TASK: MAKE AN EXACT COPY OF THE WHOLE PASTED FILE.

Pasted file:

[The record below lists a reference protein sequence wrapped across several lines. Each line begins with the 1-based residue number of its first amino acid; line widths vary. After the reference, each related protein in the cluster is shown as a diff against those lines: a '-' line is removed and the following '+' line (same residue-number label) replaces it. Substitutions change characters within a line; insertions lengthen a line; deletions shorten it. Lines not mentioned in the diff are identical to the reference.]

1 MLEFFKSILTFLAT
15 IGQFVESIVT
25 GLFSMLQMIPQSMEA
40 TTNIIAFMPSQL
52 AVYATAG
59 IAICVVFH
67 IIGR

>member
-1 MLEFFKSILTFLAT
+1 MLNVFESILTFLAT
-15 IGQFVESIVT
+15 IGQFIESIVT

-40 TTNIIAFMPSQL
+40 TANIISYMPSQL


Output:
[The record below lists a reference protein sequence wrapped across several lines. Each line begins with the 1-based residue number of its first amino acid; line widths vary. After the reference, each related protein in the cluster is shown as a diff against those lines: a '-' line is removed and the following '+' line (same residue-number label) replaces it. Substitutions change characters within a line; insertions lengthen a line; deletions shorten it. Lines not mentioned in the diff are identical to the reference.]

1 MLEFFKSILTFLAT
15 IGQFVESIVT
25 GLFSMLQMIPQSMEA
40 TTNIIAFMPSQL
52 AVYATAG
59 IAICVVFH
67 IIGR

>member
-1 MLEFFKSILTFLAT
+1 MLNVFESILTFLAT
-15 IGQFVESIVT
+15 IGQFIESIVT

-40 TTNIIAFMPSQL
+40 TANIISYMPSQL